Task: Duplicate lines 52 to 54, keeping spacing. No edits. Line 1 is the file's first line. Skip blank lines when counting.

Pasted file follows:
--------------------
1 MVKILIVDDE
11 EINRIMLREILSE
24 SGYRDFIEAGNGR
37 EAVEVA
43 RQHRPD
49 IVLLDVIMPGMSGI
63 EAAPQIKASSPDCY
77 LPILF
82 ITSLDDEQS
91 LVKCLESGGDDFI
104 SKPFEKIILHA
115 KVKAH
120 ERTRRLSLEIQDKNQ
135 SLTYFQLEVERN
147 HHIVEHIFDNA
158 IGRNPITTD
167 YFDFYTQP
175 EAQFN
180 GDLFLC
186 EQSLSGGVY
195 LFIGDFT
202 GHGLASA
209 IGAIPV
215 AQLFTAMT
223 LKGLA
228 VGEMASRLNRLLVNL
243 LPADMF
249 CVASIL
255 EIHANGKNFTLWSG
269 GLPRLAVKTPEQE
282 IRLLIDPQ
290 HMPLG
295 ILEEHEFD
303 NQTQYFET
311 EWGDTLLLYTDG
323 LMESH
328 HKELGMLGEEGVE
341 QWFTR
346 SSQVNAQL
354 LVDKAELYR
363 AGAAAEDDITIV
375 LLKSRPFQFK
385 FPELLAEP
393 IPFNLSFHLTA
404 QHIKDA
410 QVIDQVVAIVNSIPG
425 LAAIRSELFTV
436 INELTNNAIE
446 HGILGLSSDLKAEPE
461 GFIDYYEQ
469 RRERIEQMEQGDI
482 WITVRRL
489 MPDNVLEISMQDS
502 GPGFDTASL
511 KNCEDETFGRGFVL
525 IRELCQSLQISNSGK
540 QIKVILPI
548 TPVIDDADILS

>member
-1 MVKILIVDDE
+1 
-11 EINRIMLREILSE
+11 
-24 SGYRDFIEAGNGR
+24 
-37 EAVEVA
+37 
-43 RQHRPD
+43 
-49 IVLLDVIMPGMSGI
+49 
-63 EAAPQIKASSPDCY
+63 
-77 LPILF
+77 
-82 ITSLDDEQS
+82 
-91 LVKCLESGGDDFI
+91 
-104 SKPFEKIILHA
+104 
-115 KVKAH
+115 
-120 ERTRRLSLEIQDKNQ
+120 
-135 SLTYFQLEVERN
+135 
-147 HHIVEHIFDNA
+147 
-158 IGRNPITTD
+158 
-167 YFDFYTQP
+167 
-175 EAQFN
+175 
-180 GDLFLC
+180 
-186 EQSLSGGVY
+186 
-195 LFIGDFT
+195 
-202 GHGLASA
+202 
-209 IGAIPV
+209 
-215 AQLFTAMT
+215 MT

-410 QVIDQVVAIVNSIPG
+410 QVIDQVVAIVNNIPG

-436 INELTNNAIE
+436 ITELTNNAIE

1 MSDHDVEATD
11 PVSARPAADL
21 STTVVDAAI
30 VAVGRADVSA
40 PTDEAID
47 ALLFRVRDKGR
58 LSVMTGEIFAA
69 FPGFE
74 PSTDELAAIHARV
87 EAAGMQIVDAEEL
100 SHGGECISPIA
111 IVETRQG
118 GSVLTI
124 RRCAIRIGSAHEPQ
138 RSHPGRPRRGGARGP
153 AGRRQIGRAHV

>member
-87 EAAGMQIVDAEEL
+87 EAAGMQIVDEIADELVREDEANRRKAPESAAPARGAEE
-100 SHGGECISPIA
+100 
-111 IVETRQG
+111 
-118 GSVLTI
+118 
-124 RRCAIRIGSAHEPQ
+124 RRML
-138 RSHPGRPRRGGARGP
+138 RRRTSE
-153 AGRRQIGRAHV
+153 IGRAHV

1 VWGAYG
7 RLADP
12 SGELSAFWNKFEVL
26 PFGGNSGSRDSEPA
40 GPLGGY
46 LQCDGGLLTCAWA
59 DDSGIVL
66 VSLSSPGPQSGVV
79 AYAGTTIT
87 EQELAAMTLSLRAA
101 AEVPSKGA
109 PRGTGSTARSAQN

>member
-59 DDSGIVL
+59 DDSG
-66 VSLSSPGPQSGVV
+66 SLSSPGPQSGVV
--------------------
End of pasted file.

482 WITVRRL
489 MPDNVLEISMQDS
502 GPGFDTASL